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Luxury and local secrets in Whistler
Luxury and local secrets in Whistler
Forget the snow and follow Whistler locals to Russet Lake
Venture to an alpine lake that just begs to be plunged into.
Why non-skiers will love a ski resort holiday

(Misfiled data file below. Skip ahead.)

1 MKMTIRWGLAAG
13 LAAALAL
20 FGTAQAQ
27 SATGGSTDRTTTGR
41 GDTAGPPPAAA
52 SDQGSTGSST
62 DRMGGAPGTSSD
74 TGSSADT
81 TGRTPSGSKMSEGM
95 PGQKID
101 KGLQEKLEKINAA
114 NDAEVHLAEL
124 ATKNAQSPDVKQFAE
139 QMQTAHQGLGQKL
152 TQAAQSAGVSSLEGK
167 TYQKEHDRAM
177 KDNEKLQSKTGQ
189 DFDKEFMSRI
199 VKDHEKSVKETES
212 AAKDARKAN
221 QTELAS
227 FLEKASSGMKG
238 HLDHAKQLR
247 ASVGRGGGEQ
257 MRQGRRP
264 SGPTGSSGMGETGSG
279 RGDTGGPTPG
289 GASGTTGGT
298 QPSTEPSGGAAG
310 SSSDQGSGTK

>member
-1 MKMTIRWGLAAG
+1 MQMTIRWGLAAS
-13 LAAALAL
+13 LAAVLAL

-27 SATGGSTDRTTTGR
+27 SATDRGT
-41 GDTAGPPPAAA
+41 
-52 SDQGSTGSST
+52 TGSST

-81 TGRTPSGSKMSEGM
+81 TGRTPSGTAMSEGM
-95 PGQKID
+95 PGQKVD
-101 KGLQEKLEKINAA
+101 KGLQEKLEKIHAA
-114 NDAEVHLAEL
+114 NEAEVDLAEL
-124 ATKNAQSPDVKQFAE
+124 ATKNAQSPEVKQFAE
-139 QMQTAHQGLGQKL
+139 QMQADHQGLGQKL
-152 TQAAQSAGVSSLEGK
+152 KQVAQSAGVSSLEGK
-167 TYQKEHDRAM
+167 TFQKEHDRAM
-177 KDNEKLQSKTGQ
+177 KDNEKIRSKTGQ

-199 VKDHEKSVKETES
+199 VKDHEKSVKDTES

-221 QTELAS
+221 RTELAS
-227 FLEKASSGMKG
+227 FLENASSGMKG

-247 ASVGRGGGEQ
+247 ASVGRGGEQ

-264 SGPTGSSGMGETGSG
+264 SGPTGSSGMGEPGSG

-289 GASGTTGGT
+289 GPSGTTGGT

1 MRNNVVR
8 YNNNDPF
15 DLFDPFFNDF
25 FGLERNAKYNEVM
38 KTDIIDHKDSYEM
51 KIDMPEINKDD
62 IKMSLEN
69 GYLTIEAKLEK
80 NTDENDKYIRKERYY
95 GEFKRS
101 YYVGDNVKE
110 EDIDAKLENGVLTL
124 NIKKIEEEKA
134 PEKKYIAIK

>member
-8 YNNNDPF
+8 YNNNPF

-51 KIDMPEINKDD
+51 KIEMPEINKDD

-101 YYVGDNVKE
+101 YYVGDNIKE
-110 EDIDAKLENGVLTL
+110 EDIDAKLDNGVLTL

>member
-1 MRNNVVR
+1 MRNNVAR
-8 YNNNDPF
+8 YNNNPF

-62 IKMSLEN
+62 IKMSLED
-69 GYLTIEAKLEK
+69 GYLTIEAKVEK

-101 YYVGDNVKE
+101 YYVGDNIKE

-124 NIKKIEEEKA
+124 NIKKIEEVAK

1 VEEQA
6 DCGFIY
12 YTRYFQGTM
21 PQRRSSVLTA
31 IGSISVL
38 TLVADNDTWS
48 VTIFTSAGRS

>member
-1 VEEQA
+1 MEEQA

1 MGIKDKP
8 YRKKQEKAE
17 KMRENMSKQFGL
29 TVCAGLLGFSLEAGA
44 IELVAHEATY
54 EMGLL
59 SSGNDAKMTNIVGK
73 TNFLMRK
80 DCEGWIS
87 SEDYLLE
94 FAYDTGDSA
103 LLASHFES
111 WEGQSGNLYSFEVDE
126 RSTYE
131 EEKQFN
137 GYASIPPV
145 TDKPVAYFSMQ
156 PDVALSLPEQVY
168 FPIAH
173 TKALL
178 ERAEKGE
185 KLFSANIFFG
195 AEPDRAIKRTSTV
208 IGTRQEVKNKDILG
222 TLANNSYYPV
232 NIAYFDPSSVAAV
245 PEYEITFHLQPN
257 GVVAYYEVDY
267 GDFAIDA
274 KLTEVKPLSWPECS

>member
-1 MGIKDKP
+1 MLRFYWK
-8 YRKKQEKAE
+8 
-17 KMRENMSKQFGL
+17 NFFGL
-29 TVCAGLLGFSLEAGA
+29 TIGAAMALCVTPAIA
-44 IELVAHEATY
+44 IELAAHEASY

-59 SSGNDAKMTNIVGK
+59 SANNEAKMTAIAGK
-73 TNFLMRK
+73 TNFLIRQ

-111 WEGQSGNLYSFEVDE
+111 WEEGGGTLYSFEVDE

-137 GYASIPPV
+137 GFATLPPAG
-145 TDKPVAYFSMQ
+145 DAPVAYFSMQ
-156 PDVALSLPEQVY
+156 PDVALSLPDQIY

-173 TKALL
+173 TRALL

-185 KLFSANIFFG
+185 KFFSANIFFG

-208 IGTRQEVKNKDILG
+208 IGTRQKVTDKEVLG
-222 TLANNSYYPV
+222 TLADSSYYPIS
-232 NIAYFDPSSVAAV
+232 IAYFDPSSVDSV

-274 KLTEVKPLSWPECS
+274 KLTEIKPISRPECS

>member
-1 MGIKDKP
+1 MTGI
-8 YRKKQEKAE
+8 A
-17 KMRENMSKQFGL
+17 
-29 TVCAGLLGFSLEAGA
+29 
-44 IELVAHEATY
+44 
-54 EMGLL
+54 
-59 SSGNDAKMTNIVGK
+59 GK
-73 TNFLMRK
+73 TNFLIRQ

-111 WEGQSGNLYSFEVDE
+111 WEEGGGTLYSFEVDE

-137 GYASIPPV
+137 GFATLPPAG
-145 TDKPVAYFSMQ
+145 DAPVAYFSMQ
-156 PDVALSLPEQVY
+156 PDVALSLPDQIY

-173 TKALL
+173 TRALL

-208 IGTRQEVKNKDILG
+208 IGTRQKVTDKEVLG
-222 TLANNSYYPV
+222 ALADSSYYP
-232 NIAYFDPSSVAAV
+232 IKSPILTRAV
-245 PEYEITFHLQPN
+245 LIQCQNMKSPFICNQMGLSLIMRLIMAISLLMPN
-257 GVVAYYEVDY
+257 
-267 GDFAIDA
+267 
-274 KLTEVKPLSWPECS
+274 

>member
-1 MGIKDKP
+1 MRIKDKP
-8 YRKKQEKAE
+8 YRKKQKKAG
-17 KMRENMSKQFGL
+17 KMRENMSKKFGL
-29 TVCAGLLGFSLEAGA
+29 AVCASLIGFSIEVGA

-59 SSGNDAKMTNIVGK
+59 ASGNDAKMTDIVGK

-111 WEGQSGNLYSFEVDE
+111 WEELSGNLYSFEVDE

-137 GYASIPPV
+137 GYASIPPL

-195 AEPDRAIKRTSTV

Gone are the days when Canadian ski resorts meant hitting the slopes and not much more. From Scandinavian spas to fondue fountains, here we reveal the best off-piste pastimes at Canada’s major ski resorts, for a suitably entertaining ski-free holiday.
How to have the best white Christmas in Canada